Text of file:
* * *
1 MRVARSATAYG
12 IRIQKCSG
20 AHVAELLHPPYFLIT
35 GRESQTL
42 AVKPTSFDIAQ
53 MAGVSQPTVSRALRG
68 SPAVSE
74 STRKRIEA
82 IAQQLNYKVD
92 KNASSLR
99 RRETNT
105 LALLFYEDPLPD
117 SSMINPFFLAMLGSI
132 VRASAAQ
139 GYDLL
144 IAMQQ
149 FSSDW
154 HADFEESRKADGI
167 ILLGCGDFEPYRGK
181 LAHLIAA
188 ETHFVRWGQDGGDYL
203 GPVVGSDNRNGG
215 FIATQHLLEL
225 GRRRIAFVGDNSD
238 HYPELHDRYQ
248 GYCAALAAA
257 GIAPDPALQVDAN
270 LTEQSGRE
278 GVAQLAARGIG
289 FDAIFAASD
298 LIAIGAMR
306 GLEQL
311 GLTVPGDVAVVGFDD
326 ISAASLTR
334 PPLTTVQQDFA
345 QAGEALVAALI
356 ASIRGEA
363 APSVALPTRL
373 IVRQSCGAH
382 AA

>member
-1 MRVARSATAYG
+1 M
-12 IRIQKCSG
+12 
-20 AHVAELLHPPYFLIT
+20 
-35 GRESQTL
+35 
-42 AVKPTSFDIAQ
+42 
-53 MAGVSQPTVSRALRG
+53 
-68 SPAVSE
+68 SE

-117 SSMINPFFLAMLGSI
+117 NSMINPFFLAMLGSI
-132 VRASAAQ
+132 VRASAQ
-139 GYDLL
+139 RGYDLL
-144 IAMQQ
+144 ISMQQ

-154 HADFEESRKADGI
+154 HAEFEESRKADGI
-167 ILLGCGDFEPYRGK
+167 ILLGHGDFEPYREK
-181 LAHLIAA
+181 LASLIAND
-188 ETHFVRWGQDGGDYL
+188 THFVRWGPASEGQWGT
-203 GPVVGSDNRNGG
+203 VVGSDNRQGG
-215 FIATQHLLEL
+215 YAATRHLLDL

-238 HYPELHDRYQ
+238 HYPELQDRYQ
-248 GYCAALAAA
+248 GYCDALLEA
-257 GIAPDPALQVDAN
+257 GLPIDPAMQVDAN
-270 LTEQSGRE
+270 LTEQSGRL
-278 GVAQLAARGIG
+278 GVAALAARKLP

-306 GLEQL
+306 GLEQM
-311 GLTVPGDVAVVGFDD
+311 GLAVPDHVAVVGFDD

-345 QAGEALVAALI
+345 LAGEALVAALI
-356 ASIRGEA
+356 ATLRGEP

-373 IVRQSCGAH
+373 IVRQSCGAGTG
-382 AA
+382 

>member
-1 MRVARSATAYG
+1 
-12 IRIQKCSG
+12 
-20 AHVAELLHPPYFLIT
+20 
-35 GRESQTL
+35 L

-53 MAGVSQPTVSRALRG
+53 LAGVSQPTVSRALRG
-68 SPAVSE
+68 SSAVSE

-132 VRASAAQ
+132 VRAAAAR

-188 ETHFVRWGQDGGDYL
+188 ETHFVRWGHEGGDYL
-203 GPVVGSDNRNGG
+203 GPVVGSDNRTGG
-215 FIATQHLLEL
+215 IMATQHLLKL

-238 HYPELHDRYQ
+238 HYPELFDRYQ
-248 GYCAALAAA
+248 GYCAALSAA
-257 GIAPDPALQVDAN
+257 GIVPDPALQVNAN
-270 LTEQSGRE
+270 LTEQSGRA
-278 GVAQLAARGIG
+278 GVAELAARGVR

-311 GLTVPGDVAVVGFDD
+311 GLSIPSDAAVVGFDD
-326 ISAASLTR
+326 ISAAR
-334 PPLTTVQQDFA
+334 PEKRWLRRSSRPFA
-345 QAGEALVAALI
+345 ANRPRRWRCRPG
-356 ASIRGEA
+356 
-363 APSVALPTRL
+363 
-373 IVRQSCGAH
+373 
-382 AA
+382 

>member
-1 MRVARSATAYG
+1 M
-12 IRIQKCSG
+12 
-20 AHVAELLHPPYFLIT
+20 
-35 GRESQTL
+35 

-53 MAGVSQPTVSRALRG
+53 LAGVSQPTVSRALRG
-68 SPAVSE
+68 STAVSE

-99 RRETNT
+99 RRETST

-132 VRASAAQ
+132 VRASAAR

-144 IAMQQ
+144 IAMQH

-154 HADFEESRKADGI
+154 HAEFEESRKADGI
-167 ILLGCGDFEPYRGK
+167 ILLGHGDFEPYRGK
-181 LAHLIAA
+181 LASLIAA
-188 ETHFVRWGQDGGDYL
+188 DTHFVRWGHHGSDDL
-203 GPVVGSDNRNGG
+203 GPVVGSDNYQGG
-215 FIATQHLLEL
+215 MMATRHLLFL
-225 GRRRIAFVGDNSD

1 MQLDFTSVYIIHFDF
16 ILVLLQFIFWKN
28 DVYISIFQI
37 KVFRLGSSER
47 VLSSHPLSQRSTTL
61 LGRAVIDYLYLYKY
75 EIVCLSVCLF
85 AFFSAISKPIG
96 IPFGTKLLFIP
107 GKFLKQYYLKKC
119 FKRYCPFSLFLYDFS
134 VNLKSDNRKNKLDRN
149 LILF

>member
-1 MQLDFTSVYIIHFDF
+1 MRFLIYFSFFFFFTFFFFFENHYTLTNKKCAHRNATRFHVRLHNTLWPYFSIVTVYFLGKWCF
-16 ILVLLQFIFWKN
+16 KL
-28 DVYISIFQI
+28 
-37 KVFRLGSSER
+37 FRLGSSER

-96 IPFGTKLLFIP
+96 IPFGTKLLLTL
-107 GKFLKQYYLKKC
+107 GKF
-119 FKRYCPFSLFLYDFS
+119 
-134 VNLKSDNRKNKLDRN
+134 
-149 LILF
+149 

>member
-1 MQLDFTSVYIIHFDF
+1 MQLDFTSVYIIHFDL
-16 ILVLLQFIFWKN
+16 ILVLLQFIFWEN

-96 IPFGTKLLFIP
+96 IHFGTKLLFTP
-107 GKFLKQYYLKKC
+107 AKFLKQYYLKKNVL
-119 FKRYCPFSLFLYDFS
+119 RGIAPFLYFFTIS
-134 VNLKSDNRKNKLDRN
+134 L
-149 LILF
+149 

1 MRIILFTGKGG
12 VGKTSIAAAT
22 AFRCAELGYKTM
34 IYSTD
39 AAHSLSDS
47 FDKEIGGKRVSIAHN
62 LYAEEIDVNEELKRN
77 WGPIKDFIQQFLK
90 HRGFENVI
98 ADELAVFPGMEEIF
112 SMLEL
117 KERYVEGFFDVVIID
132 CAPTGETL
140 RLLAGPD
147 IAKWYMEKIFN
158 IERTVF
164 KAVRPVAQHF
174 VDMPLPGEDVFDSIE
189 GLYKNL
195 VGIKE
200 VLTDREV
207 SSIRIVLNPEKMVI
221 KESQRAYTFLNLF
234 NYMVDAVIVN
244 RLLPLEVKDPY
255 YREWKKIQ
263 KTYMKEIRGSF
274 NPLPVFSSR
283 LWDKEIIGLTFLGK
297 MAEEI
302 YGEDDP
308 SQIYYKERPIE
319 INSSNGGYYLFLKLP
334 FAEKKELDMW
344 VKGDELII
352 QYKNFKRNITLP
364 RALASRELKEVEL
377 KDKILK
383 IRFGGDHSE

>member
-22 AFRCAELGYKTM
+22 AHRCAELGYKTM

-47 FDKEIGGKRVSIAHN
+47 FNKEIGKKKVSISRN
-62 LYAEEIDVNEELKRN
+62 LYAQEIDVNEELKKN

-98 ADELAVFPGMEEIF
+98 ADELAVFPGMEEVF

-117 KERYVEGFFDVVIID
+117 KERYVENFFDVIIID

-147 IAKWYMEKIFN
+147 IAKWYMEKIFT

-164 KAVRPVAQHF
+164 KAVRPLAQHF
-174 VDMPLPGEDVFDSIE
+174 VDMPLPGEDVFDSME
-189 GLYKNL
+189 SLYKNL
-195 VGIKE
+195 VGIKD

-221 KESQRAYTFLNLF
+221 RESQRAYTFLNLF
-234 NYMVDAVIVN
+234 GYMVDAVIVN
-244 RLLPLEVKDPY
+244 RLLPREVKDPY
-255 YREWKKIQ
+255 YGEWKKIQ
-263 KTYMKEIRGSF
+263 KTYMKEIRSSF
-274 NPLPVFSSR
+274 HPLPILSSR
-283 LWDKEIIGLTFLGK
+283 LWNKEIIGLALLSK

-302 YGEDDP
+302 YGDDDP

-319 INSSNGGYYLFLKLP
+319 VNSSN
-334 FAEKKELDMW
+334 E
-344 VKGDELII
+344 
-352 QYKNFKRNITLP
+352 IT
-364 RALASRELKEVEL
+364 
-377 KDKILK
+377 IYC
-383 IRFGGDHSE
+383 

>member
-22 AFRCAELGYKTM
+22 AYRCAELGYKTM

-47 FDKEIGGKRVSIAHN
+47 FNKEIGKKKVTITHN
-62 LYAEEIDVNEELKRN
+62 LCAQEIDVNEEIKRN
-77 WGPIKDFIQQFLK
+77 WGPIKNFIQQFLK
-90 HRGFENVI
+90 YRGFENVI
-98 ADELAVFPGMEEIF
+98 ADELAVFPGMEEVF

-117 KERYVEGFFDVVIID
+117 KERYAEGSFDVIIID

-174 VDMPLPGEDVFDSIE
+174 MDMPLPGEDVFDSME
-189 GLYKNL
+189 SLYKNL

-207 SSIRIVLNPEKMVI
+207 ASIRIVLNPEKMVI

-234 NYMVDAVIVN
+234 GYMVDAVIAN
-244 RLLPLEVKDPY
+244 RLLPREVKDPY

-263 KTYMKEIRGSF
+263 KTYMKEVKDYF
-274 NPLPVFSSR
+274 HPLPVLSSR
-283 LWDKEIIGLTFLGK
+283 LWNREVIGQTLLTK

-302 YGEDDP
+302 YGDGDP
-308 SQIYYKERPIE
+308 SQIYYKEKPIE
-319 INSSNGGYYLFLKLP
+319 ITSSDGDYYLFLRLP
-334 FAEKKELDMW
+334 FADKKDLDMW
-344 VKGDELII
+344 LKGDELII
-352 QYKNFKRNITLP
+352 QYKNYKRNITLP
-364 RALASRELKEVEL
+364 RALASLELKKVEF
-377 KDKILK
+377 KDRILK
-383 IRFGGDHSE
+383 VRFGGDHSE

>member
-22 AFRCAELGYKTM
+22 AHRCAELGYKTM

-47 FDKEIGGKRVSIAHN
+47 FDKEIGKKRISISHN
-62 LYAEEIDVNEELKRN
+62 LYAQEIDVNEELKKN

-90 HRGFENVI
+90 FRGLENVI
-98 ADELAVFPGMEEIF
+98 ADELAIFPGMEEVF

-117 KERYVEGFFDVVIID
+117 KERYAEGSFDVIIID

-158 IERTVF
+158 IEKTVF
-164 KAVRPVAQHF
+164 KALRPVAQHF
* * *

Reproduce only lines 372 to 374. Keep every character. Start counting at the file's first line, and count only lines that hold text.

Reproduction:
-98 ADELAVFPGMEEIF
+98 ADELAIFPGMEEVF

-117 KERYVEGFFDVVIID